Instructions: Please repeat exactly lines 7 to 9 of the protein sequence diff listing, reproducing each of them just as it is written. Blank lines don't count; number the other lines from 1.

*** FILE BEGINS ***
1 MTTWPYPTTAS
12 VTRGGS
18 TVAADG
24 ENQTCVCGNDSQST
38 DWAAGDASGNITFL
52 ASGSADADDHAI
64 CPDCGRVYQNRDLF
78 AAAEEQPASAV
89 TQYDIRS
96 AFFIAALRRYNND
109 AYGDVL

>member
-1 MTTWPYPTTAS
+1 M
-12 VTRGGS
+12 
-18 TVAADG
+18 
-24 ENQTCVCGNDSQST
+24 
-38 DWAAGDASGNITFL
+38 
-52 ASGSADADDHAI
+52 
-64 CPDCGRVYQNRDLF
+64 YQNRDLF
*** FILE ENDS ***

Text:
64 CPDCGRVYQNRDLF
78 AAAEEQPASAV
89 TQYDIRS